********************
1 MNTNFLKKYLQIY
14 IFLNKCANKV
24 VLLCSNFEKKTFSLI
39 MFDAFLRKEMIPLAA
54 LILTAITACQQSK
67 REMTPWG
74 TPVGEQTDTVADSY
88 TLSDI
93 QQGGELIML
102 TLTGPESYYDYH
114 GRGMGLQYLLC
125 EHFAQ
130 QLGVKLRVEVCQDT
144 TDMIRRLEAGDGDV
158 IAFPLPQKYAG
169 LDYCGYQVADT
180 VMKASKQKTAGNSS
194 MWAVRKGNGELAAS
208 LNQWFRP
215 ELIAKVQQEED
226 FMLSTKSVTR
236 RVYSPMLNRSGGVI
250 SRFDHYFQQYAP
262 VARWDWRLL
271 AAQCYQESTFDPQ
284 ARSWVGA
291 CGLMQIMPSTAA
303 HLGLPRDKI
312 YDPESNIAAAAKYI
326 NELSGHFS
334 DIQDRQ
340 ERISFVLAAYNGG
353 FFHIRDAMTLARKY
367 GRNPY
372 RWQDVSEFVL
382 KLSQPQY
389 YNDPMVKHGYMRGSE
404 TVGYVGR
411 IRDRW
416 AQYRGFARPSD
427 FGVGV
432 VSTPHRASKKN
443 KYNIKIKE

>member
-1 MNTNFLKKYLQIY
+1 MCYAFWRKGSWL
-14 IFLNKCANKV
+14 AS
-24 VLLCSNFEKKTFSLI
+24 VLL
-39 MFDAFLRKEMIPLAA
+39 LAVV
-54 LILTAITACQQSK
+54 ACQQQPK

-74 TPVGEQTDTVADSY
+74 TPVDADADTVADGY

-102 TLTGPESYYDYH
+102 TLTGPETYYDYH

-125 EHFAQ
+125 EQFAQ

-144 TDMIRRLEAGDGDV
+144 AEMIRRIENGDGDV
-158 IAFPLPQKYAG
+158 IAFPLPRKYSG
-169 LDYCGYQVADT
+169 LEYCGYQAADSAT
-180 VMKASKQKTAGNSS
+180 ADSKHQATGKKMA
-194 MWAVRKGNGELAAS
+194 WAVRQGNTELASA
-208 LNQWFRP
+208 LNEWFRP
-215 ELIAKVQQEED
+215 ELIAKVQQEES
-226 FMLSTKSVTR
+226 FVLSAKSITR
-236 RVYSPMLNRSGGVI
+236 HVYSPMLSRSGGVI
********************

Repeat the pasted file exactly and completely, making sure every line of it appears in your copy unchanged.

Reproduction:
1 MNTNFLKKYLQIY
14 IFLNKCANKV
24 VLLCSNFEKKTFSLI
39 MFDAFLRKEMIPLAA
54 LILTAITACQQSK
67 REMTPWG
74 TPVGEQTDTVADSY
88 TLSDI
93 QQGGELIML
102 TLTGPESYYDYH
114 GRGMGLQYLLC
125 EHFAQ
130 QLGVKLRVEVCQDT
144 TDMIRRLEAGDGDV
158 IAFPLPQKYAG
169 LDYCGYQVADT
180 VMKASKQKTAGNSS
194 MWAVRKGNGELAAS
208 LNQWFRP
215 ELIAKVQQEED
226 FMLSTKSVTR
236 RVYSPMLNRSGGVI
250 SRFDHYFQQYAP
262 VARWDWRLL
271 AAQCYQESTFDPQ
284 ARSWVGA
291 CGLMQIMPSTAA
303 HLGLPRDKI
312 YDPESNIAAAAKYI
326 NELSGHFS
334 DIQDRQ
340 ERISFVLAAYNGG
353 FFHIRDAMTLARKY
367 GRNPY
372 RWQDVSEFVL
382 KLSQPQY
389 YNDPMVKHGYMRGSE
404 TVGYVGR
411 IRDRW
416 AQYRGFARPSD
427 FGVGV
432 VSTPHRASKKN
443 KYNIKIKE

>member
-1 MNTNFLKKYLQIY
+1 MCYAFWRKGSWL
-14 IFLNKCANKV
+14 AS
-24 VLLCSNFEKKTFSLI
+24 VLL
-39 MFDAFLRKEMIPLAA
+39 LAVV
-54 LILTAITACQQSK
+54 ACQQQPK

-74 TPVGEQTDTVADSY
+74 TPVDADADTVADGY

-102 TLTGPESYYDYH
+102 TLTGPETYYDYH

-125 EHFAQ
+125 EQFAQ

-144 TDMIRRLEAGDGDV
+144 AEMIRRIENGDGDV
-158 IAFPLPQKYAG
+158 IAFPLPRKYSG
-169 LDYCGYQVADT
+169 LEYCGYQAADSAT
-180 VMKASKQKTAGNSS
+180 ADSKHQATGKKMA
-194 MWAVRKGNGELAAS
+194 WAVRQGNTELASA
-208 LNQWFRP
+208 LNEWFRP
-215 ELIAKVQQEED
+215 ELIAKVQQEES
-226 FMLSTKSVTR
+226 FVLSAKSITR
-236 RVYSPMLNRSGGVI
+236 HVYSPMLSRSGGVI